<p><strong>Advisor:</strong> Joseph M. Hellerstein</p>2019-08-16T07:00:00ZVisual Dynamics Models for Robotic Planning and ControlAlex Leehttp://www2.eecs.berkeley.edu/Pubs/TechRpts/2019/EECS-2019-121.html2019-08-16T07:00:00Z2019-08-16T07:00:00Z<p>Visual Dynamics Models for Robotic Planning and Control</p>
<p>
Alex Lee</p>
<p>
EECS Department<br>
University of California, Berkeley<br>
Technical Report No. UCB/EECS-2019-121<br>
August 16, 2019</p>
<p>
<a href="http://www2.eecs.berkeley.edu/Pubs/TechRpts/2019/EECS-2019-121.pdf">http://www2.eecs.berkeley.edu/Pubs/TechRpts/2019/EECS-2019-121.pdf</a></p>
<p>For a robot to interact with its environment, it must perceive the world and understand how the world evolves as a consequence of its actions. This thesis studies a few methods that a robot can use to respond to its observations, with a focus on instances that can leverage visual dynamic models. In general, these are models of how the visual observations of a robot evolves as a consequence of its actions. This could be in the form of predictive models that directly predict the future in the space of image pixels, in the space of visual features extracted from these images, or in the space of compact learned latent representations. The three instances that this thesis studies are in the context of visual servoing, visual planning, and representation learning for reinforcement learning. In the first case, we combine learned visual features with learning single-step predictive dynamics models and reinforcement learning to learn visual servoing mechanisms. In the second case, we use a deterministic multi-step video prediction model to achieve various manipulation tasks through visual planning. In addition, we show that conventional video prediction models are unequipped to model uncertainty and multiple futures, which could limit the planning capabilities of the robot. To address this, we propose a stochastic video prediction model that is trained with a combination of variational losses, adversarial losses, and perceptual losses, and show that this model can predict futures that are more realistic, diverse, and accurate. Unlike the first two cases, in which the dynamics model is used to make predictions for decision-making, the third case learns the model solely for representation learning. We learn a stochastic sequential latent variable model to learn a latent representation, and then use it as an intermediate representation for reinforcement learning. We show that this approach improves final performance and sample efficiency.</p>
<p><strong>Advisor:</strong> Pieter Abbeel and Sergey Levine</p>2019-08-16T07:00:00ZEfficient Deep Neural NetworksBichen Wuhttp://www2.eecs.berkeley.edu/Pubs/TechRpts/2019/EECS-2019-120.html2019-08-16T07:00:00Z2019-08-16T07:00:00Z<p>Efficient Deep Neural Networks</p>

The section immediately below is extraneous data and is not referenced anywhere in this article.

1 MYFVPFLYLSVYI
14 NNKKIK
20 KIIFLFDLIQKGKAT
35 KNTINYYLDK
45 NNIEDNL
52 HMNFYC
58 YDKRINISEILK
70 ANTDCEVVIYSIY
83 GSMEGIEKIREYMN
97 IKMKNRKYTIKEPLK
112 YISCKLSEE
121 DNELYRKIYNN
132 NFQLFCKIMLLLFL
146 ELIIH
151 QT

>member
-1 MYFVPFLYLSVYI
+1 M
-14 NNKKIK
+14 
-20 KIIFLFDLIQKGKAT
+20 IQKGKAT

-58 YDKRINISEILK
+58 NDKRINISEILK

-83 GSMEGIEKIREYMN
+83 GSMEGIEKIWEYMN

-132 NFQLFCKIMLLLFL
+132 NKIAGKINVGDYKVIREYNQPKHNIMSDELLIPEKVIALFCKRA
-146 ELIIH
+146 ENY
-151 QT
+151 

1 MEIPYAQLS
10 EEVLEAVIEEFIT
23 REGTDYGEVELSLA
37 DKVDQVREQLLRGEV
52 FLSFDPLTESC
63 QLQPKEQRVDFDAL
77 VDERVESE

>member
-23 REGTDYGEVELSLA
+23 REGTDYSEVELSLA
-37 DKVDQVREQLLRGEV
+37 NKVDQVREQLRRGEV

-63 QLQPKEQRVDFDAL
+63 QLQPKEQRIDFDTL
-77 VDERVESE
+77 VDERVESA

<p>
Bichen Wu</p>
<p>
EECS Department<br>
University of California, Berkeley<br>
Technical Report No. UCB/EECS-2019-120<br>
August 16, 2019</p>
<p>
<a href="http://www2.eecs.berkeley.edu/Pubs/TechRpts/2019/EECS-2019-120.pdf">http://www2.eecs.berkeley.edu/Pubs/TechRpts/2019/EECS-2019-120.pdf</a></p>
<p>The success of deep neural networks (DNNs) is attributable to three factors: increased compute capacity, more complex models, and more data. These factors, however, are not always present, especially for edge applications such as autonomous driving, augmented reality, and internet-of-things. Training DNNs requires a large amount of data, which is difficult to obtain. Edge devices such as mobile phones have limited compute capacity, and therefore, require specialized and efficient DNNs. However, due to the enormous design space and prohibitive training costs, designing efficient DNNs for different target devices is challenging. So the question is, with limited data, compute capacity, and model complexity, can we still successfully apply deep neural networks?
<p>This dissertation focuses on the above problems and improving the efficiency of deep neural networks at four levels. Model efficiency: we designed neural networks for various computer vision tasks and achieved more than 10x faster speed and lower energy. Data efficiency: we developed an advanced tool that enables 6.2x faster annotation of a LiDAR point cloud. We also leveraged domain adaptation to utilize simulated data, bypassing the need for real data. Hardware efficiency: we co-designed neural networks and hardware accelerators and achieved 11.6x faster inference. Design efficiency: the process of finding the optimal neural networks is time-consuming. Our automated neural architecture search algorithms discovered, using 421x lower computational cost than previous search methods, models with state-of-the-art accuracy and efficiency.</p></p>
<p><strong>Advisor:</strong> Kurt Keutzer</p>2019-08-16T07:00:00Z